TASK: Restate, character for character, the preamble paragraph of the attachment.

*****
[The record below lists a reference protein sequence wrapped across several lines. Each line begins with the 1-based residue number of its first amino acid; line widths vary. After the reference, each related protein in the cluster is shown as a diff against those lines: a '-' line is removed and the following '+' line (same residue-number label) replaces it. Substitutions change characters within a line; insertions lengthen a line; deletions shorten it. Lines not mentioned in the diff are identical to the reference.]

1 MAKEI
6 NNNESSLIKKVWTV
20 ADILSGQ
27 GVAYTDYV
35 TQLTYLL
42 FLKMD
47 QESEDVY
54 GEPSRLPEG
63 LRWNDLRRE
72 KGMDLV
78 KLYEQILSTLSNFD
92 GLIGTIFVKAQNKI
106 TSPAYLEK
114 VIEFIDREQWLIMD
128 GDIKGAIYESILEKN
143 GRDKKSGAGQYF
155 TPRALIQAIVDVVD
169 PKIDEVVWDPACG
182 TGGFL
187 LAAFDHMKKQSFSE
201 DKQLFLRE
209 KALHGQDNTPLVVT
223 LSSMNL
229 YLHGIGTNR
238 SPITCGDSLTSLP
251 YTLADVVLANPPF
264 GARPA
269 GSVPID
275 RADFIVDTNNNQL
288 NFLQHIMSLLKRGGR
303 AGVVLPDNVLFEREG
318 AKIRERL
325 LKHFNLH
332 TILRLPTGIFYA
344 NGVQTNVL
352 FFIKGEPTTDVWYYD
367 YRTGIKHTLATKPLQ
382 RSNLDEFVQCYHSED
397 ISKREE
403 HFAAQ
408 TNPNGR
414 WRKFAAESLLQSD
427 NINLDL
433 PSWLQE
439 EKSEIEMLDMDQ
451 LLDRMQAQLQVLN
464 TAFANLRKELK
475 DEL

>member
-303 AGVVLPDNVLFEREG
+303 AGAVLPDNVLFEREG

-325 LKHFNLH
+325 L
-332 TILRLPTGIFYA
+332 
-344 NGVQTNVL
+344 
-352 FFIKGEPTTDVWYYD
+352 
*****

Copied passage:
[The record below lists a reference protein sequence wrapped across several lines. Each line begins with the 1-based residue number of its first amino acid; line widths vary. After the reference, each related protein in the cluster is shown as a diff against those lines: a '-' line is removed and the following '+' line (same residue-number label) replaces it. Substitutions change characters within a line; insertions lengthen a line; deletions shorten it. Lines not mentioned in the diff are identical to the reference.]